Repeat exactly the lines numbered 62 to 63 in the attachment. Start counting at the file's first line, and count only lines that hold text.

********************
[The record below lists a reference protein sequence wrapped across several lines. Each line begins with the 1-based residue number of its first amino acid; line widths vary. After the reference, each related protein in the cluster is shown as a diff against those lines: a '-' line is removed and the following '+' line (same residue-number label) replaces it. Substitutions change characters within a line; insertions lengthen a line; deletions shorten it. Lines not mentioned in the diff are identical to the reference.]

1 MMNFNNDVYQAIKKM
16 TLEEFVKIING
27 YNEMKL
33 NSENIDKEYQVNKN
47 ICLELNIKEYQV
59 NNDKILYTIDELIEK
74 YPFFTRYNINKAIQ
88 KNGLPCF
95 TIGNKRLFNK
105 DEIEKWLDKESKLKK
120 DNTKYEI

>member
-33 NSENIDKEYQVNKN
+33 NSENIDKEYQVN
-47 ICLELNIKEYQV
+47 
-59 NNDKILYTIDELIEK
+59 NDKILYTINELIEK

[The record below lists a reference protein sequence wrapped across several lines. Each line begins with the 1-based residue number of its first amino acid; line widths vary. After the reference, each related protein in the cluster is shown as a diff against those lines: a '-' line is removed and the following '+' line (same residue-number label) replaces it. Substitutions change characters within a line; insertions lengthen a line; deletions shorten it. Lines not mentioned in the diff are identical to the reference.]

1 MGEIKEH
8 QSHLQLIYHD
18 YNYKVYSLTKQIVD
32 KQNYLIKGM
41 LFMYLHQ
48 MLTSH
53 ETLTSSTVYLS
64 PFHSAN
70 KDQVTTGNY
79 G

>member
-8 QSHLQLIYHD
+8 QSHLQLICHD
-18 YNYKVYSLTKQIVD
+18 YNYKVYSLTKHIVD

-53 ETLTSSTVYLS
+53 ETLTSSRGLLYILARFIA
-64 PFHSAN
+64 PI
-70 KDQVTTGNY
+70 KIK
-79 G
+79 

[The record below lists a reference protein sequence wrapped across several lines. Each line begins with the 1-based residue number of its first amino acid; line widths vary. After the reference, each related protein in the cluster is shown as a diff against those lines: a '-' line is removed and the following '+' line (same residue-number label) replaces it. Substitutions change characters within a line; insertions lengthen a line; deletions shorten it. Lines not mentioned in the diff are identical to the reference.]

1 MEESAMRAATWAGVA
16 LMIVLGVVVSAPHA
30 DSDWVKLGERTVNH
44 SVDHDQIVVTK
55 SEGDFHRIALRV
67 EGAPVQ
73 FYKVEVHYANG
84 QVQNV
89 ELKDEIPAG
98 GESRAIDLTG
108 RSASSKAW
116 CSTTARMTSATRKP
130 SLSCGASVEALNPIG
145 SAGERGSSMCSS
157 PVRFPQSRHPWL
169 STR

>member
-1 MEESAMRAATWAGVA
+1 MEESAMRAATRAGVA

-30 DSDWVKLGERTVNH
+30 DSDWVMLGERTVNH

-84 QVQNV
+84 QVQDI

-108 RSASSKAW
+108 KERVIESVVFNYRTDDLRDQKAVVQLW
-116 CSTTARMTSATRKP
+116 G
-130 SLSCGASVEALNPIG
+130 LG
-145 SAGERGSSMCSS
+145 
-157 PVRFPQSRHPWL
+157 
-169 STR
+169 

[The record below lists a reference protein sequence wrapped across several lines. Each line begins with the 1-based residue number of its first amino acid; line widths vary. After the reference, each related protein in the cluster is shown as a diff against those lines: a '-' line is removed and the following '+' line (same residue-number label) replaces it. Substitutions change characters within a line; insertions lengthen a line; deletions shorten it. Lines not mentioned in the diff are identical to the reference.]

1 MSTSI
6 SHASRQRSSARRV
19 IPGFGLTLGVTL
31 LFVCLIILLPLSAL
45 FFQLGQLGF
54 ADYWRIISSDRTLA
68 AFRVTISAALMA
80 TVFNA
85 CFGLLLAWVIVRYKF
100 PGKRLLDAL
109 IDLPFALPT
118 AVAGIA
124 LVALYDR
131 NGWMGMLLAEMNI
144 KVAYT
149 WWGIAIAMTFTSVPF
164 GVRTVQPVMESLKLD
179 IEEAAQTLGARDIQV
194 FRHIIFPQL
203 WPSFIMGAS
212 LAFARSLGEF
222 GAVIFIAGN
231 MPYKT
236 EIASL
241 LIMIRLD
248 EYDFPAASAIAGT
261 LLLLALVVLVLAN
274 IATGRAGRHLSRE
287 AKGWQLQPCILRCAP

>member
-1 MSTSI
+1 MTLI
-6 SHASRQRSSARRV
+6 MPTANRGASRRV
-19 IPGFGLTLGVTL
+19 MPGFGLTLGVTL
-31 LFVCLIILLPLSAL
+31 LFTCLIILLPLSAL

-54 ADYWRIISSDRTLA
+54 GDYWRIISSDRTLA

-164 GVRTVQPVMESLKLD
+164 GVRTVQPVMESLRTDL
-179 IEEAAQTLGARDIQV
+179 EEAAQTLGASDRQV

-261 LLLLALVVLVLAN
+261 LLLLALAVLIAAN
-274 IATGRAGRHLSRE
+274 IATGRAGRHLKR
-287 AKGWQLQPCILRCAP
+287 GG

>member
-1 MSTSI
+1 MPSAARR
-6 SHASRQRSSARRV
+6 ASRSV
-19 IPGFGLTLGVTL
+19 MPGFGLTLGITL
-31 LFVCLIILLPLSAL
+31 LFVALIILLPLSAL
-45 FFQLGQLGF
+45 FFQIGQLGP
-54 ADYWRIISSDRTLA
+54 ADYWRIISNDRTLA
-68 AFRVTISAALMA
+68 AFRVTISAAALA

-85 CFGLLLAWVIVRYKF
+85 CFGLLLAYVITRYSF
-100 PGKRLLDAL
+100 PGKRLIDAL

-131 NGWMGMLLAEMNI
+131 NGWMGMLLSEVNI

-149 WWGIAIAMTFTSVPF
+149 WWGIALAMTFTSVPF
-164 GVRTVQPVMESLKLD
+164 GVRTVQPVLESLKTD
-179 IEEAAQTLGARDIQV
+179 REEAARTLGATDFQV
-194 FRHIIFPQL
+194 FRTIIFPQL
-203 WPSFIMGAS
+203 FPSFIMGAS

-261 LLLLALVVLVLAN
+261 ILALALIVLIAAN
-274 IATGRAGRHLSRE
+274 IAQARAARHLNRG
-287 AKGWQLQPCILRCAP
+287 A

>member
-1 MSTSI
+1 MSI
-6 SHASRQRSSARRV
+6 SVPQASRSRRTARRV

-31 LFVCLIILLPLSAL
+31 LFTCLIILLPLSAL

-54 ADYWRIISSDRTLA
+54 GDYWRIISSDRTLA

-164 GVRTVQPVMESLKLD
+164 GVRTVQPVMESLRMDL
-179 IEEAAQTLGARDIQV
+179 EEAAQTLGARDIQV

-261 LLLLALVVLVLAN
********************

-1 MEESAMRAATWAGVA
+1 MEESAMRAATRAGVA